May 18, 2010 1 Comment
Obviously – this is the continuation of my previous post. I mentioned how I upgraded my computer, but I published the post before I rebooted it again. First thing I encountered was GRUB menu over-populated by various kernels. There reportedly is some way how to limit this – still it’s stupid if you ask me. For some reason you specify that “4th item in the menu is default” in GRUB configuration (
menu.lst). When the list was changed, Windows suddenly wasn’t my default (maybe it was some diabolic plan of Ubuntu developers ). Maybe I don’t remember it right but I’m convinced that LILO configuration had some statement in the particular section saying “this is the default, this I want”.
“Ok, I’ll fix it when I boot Linux the next time,” I said to myself. Next time was a bit more complicated though. First I learned that “
Grub error 22: Partition not found”. Luckily I had Ubuntu installation CD I used for my wife’s computer. I booted, went to shell, mounted my root partition, chrooted… WTF? Why is bash not recognized? There I realized that this time I booted 32bit kernel and my OS on disk is 64bit. What a shame.
Ok, let’s do it without chroot – which I really like the most, because you feel like at home in your chrooted root partition, right? I removed all those older kernels from my (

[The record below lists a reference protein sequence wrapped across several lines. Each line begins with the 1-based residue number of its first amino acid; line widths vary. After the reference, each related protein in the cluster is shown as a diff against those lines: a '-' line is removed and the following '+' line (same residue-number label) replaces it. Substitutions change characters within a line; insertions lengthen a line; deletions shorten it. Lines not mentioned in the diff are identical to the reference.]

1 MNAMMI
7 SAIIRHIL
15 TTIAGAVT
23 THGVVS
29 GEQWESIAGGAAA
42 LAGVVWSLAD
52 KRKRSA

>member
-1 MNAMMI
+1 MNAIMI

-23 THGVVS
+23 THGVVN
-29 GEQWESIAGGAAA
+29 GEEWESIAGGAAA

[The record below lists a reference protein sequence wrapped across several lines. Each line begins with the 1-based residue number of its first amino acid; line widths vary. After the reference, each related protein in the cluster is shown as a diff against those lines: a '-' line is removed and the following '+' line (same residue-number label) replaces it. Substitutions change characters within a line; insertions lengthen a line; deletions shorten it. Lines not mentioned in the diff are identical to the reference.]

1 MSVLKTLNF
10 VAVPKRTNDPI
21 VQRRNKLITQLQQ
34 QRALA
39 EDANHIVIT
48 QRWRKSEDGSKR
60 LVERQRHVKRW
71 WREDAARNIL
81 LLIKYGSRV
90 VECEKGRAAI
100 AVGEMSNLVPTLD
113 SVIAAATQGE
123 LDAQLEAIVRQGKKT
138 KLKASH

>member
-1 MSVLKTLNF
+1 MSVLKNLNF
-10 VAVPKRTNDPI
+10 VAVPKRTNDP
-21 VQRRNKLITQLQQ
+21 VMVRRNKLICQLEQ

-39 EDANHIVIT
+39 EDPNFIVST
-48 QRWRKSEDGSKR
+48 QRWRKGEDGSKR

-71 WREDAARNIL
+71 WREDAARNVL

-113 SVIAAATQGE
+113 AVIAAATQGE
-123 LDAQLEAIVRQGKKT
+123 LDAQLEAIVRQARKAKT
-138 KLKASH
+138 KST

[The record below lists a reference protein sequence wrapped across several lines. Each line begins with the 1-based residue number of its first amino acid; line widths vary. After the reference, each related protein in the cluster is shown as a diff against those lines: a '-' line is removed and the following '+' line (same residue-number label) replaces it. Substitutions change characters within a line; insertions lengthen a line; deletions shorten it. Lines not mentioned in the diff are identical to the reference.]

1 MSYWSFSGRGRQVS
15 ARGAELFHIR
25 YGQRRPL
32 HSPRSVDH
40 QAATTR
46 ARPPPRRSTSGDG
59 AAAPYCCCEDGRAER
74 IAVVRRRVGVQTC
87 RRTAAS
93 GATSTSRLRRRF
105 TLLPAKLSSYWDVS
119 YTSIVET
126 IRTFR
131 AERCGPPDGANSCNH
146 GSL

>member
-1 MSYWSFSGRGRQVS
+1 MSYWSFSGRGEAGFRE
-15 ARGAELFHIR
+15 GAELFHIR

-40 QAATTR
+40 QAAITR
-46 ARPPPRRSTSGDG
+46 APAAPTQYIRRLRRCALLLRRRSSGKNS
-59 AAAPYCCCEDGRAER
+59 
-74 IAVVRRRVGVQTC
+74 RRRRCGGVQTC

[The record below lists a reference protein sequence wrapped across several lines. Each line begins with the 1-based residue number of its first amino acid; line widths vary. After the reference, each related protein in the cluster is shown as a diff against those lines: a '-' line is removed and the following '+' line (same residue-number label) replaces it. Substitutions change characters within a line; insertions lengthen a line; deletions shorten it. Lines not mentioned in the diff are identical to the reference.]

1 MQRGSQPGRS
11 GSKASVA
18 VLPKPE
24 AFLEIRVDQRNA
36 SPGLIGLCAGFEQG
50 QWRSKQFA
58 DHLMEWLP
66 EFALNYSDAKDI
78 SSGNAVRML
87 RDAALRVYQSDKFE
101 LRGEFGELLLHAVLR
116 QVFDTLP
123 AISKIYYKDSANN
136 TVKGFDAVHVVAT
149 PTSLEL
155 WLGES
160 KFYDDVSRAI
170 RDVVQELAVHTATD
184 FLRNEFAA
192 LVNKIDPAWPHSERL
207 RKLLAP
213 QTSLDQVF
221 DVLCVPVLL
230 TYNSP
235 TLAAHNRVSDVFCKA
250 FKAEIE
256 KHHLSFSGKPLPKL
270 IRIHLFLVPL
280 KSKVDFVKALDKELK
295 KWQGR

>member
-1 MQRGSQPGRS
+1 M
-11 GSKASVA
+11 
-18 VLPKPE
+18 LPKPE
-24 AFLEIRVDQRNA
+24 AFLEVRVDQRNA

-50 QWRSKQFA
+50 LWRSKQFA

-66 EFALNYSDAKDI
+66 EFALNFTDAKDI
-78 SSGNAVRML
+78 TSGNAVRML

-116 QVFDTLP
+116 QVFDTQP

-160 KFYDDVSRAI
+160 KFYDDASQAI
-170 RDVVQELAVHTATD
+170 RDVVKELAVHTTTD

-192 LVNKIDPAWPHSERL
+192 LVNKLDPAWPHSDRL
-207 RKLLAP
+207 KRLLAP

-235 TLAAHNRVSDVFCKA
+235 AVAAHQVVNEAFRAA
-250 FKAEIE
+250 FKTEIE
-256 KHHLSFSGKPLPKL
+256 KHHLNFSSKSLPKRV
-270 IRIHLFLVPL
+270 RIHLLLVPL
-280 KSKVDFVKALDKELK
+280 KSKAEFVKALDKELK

/boot/grub/menu.lst and entered grub command. “Hey, stupid, you have to install grub first!” said Ubuntu. “Eh?” well you always learn something new, right? Obviously not the best emergency CD around, but suggested “
apt-get install grub” made the trick. Of course you have to do it every time when you don’t succeed on your first try (guess if I did ).
First I found out that
root(hd0,x) from my
menu.lst is not recognized. I checked the disk… to my surprise system disk was on
/dev/sdb – whatever. And Linux partition was 4. So
root(hd1,3) was OK,
setup(hd1), quit. I had to fix partition designations in menu.lst as well. Funny – what was
sdb4 now was
sda3 before. Don’t know why. Reboot – I felt I’m closing in.
Kernel was loaded this time, but disk by
UUID=xxx wasn’t found. What the heck? Live CD again. My
/etc/mount was OK when I compared it with
/dev/disk/by-uuid listing. But grub’s
menu.lst wasn’t. I fixed root partition UUIDs – don’t ask me why they had to change it and why all my UUIDs must have been altered. No idea, honestly. Being there I realized, that I still have
menu.lst, while the disk was
(hd1) now. I fixed that as well. (Wrong!) Reboot.
Partition not found. Confusion. “Oh, I’m so stupid!” I realized I was tricked by Live Ubuntu again. “It read kernel the last time, I shouldn’t have changed this! It is
hd1 in Live session, but
hd0 otherwise obviously!” Don’t ask me why. I don’t know. But it really is. Live CD for the rescue again. I fixed
menu.lst one more time. I wrote the grub configuration to
hd1 just to have the same disk named
hd0 during the boot. Whatever. I’m curious how would my mother solve this problem.
Finally I had menu as I wanted, default boot to Windows (stone me!) and Linux actually booting! What made me even more confused – I was convinced I changed Windows section root from
(hd1,0) and back as well – and it booted every time. I’m not really sure anymore – and I don’t want to try it again. But I’m pretty much convinced.
Now I finally have Ubuntu 10.04 up and running after the “smooth upgrade”. Never praise your upgrade before reboot – obviously. And good luck to all your upgrades. Sometimes you don’t need it, but sometimes…